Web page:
Ross’s goose is the smallest of the white geese that breed in North America. It is a pure white goose with black wingtips and a short neck. It shares many characteristics with the snow geese, including the two color phases or morphs — white and blue phases.
Ross’s Goose Description
Adult White Morph
An adult white morph of Ross’s goose is a small, all-white goose with black wingtips and pink legs. Its stubby pink bill has a bluish-gray base, which helps to distinguish it from other whitish waterfowl more commonly found in its habitat.
Like the rest of Ross’s goose population, white morphs are active year-round and typically migrate between Canada and California.
Adult Blue Morph
Adult blue morphs of Ross’s geese are distinctive, with very dark gray plumage that evokes the color of stormy skies. This starkly contrasts with their white head and neck and the new white feathering on their upper wings.
A characteristic feature of this morph is the striking pattern on its dorsal side; here, a mix of black and silvery-gray feathers creates a mesmerizing pattern that is quite unlike any other goose species.
It is important to note that the adult blue morph of Ross’s goose is extremely rare. And when it does happen, it looks similar to the blue morph geese of the snow geese species, only smaller.
Juveniles are mostly white with a gray tinge and a dark bill.
Additionally, Ross’s geese interbreed with Snow geese and resulting in offspring with the appearance of Ross’s goose but a black grin patch and curved bill of the blue goose.
Listen to Ross’s Goose
Ross’s Goose Habitat
Ross’s geese live and breed in the vast Arctic landscape, characterized by flat plains with scattered patches of vegetation and wetlands. This habitat offers the geese plenty of space to forage for food and a range of wetland habitats to choose from when it comes time to seek shelter and build nests.
Additionally, the absence of trees or tall shrubs in this environment means that there is little risk of predation and interference from other animals.
Ross’s Goose Diet
The Ross’s Goose is a goose that feeds primarily on plant material. This includes sedges and green grasses, typically a variety of plants with stiff, narrow blades and short stems. The geese usually feed on the roots at the beginning of the breeding season and switch to new shoots as they emerge.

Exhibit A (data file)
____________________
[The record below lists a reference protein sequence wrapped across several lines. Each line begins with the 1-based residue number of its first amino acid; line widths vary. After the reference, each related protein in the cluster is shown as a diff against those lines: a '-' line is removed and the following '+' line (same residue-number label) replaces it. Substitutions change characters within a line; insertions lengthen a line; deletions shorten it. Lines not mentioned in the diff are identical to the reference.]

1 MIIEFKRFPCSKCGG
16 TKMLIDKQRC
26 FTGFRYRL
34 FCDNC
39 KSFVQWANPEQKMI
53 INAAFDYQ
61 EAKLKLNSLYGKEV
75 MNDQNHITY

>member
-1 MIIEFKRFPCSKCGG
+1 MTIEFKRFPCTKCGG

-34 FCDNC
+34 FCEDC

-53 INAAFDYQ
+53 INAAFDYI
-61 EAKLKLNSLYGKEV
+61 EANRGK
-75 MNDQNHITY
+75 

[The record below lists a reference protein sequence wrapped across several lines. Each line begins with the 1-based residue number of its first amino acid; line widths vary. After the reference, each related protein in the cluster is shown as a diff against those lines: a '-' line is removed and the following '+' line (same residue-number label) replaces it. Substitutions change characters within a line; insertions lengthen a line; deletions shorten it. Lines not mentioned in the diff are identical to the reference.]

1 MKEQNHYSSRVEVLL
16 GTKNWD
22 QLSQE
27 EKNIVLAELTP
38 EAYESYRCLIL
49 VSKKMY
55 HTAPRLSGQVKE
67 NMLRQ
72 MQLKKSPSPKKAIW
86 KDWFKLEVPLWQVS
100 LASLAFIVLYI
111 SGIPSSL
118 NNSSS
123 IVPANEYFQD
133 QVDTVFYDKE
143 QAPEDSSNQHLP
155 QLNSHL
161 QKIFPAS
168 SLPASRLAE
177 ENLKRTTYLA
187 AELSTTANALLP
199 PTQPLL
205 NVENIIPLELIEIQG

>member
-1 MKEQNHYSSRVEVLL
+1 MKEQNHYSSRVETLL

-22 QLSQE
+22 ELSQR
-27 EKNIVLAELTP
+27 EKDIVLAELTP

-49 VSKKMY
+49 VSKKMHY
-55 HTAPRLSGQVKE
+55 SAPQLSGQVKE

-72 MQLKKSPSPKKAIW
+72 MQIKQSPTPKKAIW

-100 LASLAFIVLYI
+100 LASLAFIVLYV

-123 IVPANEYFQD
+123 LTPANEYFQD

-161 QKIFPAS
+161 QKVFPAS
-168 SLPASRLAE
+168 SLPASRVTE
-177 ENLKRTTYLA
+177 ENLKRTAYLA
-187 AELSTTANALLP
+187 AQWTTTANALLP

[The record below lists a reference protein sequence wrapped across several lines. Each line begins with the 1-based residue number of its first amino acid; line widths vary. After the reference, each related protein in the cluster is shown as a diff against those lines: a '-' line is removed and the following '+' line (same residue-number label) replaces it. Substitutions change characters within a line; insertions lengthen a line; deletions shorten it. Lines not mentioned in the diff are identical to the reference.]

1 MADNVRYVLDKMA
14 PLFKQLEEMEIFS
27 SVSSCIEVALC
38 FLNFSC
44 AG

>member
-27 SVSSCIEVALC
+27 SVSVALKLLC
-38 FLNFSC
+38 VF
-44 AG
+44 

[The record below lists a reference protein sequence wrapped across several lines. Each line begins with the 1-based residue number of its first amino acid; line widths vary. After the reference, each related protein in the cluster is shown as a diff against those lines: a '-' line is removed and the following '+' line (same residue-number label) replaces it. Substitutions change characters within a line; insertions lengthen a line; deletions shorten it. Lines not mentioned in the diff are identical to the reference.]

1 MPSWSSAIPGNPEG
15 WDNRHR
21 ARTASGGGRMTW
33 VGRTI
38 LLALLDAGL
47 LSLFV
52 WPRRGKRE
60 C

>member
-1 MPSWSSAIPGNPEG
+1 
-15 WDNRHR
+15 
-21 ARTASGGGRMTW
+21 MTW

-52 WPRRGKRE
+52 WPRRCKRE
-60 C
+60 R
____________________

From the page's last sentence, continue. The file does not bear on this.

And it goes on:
However, the geese feed mostly on seeds and grains during their autumn migration. This can include wild grasses and cultivated crops, with the geese feeding on areas like harvested sunflower fields or wheat paddocks.
Adult white morphs often flock with other species of geese while feeding corn and other grains on agricultural fields
Ross’s Goose Range
Ross’s goose breeds throughout the northern regions of Canada, usually near the Arctic. The breeding range of Ross’s goose extends to parts of Alaska, including northern portions such as Nome and Prudhoe Bay.
Ross’s geese are known for their impressive migratory habits, traveling vast distances yearly to escape colder temperatures in the winter. These magnificent birds typically travel through the Central and Mississippi Flyways, where they join up with other flocks to form large groups.
In addition, some of these geese also journey to the Pacific and Atlantic Flyways, often traversing thousands of miles of open ocean along the way.
Ross’s Goose Nesting & Mating
The nesting and mating habits of Ross’s goose are unique and fascinating. These geese typically form monogamous pair bonds, establishing a nest site on small islands or along the shore of lakes in Arctic tundra habitats when they arrive during spring migration.
The nests are usually constructed in low shrubs or amongst the roots of small trees and may be used from one season to the next. Because these geese breed alongside large populations of Snow Geese, it is not uncommon for them to build their colonies within Snow Goose breeding grounds. Snow geese breed between late May to mid-August.
Female Ross’s geese typically choose to construct their nests on the ground, where they have access to plentiful materials for construction. This normally involves a mix of twigs, leaves, grasses, and moss meticulously arranged into a sturdy bowl shape. The nest is then lined with soft down feathers to cushion the eggs once they have been laid.
Although many other bird species start to build their nests immediately after mating, female geese may continue adding to their nests even after beginning the process of incubating their eggs.
Ross’s Goose Population & Conservation
Despite legal hunting in some parts of its wintering range, the population of Ross’s Geese has increased significantly over the past few decades, thanks to the protect habitat approach. The current evaluation status of Ross’s Goose is Least Concern.
Hunting of Ross’s geese is legal in many states but is subject to federal and state waterfowl hunting regulations.
The ross goose and lesser snow goose were previously thought of as similar species but they are separate species with distinct differences such as a shorter neck, stubby bill, lack of grinning patch and a more rounded head.
Ross’s goose is slightly larger than a Mallard but smaller than a Canada goose.
Ross’s goose has two color morphs — white phase and dark phase.
Most Ross’s geese are white but others can come in dark morphs similar to blue geese.
Both color phases have pink bills.